It hasn’t come up too often because, quite frankly, my book reviews are among my least-commented posts. 🙂 I’m not exclusively a book blogger, and my reading interests are all over the place, so some of my blog readers may not be all that interested in the books I post about. Having said that, I do respond to every comment on my blog unless it’s clearly spam or abusive – in that case, it’s deleted – and I’m open to discussion of any reasonable criticism in the comment. It’s nice to be validated by having people agree with my opinions, but it won’t always happen. As long as someone’s disagreement is expressed politely and thoughtfully, I don’t take issue with it – although, again, if it’s someone I usually agree with, I might be somewhat taken aback that we don’t this time.

6. What if you don’t like a book that was a free review copy? What then?

Again, I’ve been pretty lucky – it hasn’t come up too often (yet). However, if I’m being honest, I think I probably would try harder to find something positive to say about the book, since more people – quite possibly including the author – would most likely read the review. Also, I doubt I would want to jeopardize my chances of being offered other books for review from the same source, so there would be a political element involved. Having said that, I would still be honest about my opinion, although I’d probably express it more in terms like “the book wasn’t for me, and this is why not” rather than “this book was crap and a waste of time.”

7. What do you do if you don’t finish a book? Do you review it or not? If you review it, do you mention that you didn’t finish it?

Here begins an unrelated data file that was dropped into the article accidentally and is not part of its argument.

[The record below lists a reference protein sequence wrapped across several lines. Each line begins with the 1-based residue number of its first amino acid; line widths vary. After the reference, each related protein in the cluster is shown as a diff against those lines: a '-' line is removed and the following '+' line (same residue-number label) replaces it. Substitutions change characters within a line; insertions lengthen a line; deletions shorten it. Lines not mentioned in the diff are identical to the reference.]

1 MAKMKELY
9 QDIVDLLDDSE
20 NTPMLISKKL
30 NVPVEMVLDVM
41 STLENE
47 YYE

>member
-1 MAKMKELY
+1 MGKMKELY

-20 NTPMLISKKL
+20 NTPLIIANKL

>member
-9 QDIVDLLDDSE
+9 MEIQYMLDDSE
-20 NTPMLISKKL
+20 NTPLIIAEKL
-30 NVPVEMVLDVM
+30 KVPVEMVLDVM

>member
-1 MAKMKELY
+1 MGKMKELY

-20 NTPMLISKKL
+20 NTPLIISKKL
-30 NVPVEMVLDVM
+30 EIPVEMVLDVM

If I’m reading a book for my book club, or one that I’m expected to review for another source, I will feel some sense of responsibility to finish it, or at least get through most of it in order to write it up. If I don’t actually finish it, I will mention that, as well as the reason for it – that is, whether it was me (time constraints or some other personal factor) or the book (just couldn’t get into it). If what I’m reading is just for myself, and it’s just not working for me, I’ve become much more comfortable with bailing on it. In that case, I might mention somewhere that I tried to read it but didn’t make it, but I wouldn’t actually post a review. The mention would remind me that I did attempt the book at one time, so I’d know not to pick it up again.

Do you review anything – books, movies, TV shows, music – on your blog? How do you handle the “negativity” question?

Subscribe to Blog via Email

Enter your email address to subscribe to this blog and receive notifications of new posts by email.

Join 2,358 other subscribers


  1. I don’t know if I’d call them reviews, but I have blogged about “Knight Rider” and “Here Come the Newlyweds.” I wasn’t very nice to either show. I think it is a little easier, for me at least, to be not-so-nice to a TV show or movie. There are so many people involved, and that is usually the problem, rather than a single person’s work. That’s my thought process at least. But, you’ve given me something to think about.

  2. Mike – I think you have a good point as well. I generally find it easier to snark on TV and movies myself, but hadn’t thought about the angle that they’re many people’s work vs. one person’s.